December 5, 2015    4 minute read

An acquisition to remember: Nokia & Alcatel-Lucent

   December 5, 2015    4 minute read

An acquisition to remember: Nokia & Alcatel-Lucent

Looking back at M&A activities throughout 2015 reveals what a busy year it has been. According to Thomson Reuters, companies all over the world have spent around $4.2 billion on acquisitions alone this year. Many also claim that 2015 has been the best year for M&A since the global financial crisis, especially for the U.S. and some European countries. A few notable M&A deals closed this year are: the merger of Pfizer and Allergan, the Charter-Time Warner deal and the Heinz-Kraft merger.

Details of the acquisition

Further fueling the M&A market is the pending acquisition of Alcatel-Lucent by Nokia, due for completion in the first half of 2016. Nokia is a Finnish communications and information technology company, currently the world’s third-largest telecom network equipment maker. Alcatel-Lucent on the other hand, is another giant in the telecom equipment industry – it offers products in IP and cloud networking and is one of the strongest players in the U.S. wireless equipment market.

The planned acquisition is expected to form a new combined company with four business groups: mobile networks, fixed networks, applications and analytics, and IP or optical networks. However, Nokia Technologies and Alcatel-Lucent Submarine Networks will remain separate entities. Nokia’s shareholders will hold 66.5% of the stakes in the combined company while Alcatel-Lucent’s shareholders will hold the remaining 33.5%. Since the deal is structured as a takeover instead of a merger-of-equals, the new leadership team will mainly consist of members from Nokia.

The deal has been progressing pretty well so far: By September 2015, Nokia had obtained the necessary regulatory approvals from major governments pertaining to the deal, and just a few days back, Nokia was shown the green light by its shareholders to proceed with the acquisition. The only piece of the puzzle remaining is to have all Alcatel-Lucent shareholders tender in their holdings of the company.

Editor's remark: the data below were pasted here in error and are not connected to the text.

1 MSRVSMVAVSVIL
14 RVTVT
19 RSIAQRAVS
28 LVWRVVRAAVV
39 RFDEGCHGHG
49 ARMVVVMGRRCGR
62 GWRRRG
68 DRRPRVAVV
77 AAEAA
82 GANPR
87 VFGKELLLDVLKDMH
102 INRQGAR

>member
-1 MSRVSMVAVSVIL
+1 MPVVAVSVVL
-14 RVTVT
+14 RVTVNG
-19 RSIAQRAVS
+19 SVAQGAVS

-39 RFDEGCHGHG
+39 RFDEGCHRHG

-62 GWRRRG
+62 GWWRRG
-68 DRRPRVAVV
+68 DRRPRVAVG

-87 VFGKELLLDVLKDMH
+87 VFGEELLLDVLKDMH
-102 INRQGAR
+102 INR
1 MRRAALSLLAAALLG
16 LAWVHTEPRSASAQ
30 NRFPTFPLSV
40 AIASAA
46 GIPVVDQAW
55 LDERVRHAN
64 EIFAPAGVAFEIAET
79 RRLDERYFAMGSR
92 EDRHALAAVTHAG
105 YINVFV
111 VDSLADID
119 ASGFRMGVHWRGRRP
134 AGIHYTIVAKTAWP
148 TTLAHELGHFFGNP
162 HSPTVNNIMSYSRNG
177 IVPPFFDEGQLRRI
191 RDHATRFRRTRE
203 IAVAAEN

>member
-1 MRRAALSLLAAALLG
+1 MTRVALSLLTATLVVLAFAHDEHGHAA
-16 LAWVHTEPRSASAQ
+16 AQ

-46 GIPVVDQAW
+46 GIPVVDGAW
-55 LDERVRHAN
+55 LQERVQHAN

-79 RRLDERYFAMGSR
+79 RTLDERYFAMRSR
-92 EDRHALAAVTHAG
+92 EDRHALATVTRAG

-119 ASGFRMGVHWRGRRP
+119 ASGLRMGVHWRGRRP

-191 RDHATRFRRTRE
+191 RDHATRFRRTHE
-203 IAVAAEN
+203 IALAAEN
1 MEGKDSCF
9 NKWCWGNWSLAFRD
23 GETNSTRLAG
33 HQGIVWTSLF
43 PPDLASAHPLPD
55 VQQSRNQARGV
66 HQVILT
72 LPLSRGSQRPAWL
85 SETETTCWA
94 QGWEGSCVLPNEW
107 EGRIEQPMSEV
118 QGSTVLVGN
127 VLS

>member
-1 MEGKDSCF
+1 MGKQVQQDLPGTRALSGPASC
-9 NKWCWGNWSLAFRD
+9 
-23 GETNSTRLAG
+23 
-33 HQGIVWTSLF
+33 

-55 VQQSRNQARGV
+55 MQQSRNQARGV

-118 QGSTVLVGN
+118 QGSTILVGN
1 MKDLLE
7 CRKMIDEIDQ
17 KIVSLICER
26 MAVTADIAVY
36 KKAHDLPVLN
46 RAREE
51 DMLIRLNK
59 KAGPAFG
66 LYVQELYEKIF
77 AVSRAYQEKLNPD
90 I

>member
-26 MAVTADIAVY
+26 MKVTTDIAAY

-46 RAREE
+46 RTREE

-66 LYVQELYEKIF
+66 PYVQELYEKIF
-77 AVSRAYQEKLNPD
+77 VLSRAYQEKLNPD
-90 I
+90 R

Expected benefits

When the smartphone technology flourished, Nokia was left behind by its competitors and ended up selling its handset business to Microsoft to help recover its losses. Since then, Nokia has adapted a new strategy of focusing on the manufacturing of telecom equipment. The planned $17.6 billion acquisition of Alcatel-Lucent is a major part of this new strategy. After its completion, Nokia Corporation will be the 2nd largest mobile equipment manufacturer in the world after Ericsson. Even Mr Rajeev Suri, the CEO of Nokia has said that the aim of the acquisition is for the company to achieve a better standing in the market. With a larger presence, the combined company is likely to enjoy better economies of scale, resulting in lower average costs.

Analysts believe that the complementary expertise of both individual companies (Nokia in wireless networks and Alcatel-Lucent in routers and broadband networks equipment) will also benefit the combined company by increasing efficiency and expanding product ranges. This acquisition will also enable Nokia Corporation to innovate extensively in the development of 5G networks as Alcatel-Lucent has already spent billions of euros on research and development in the industry.

Possible pitfalls

The benefits of the acquisition are undoubtedly many, but possible pitfalls are abundant as well. Strong competition in the industry and weakening demand from telecom carriers in Japan, Europe and North America remain a concern as these factors may offset the benefits of the acquisition. According to Bengt Nordstrom (co-founder of Northstream, a telecom consulting firm), the acquisition is fine but

“the real challenge is where are they going to find growth.”

Another possible pitfall is in the terms of potential cultural clash and managerial problems. Both companies have had bad experiences in M&A: Alcatel’s merger with Lucent Technologies resulted in corporate disagreements and faltering sales while Nokia’s failed merger with Siemens ended with Nokia buying out the latter in 2013. Some argue that it is highly possible that identical issues may arise post the completion of this deal.

In a nutshell…

It is undeniable that if completed, the acquisition of Alcatel-Lucent by Nokia is going to be historic in the industry of telecommunications. But whether this acquisition is remembered for its success or failure depends on the demand in the industry and how well both companies complement each other in terms of products, goals and identity.

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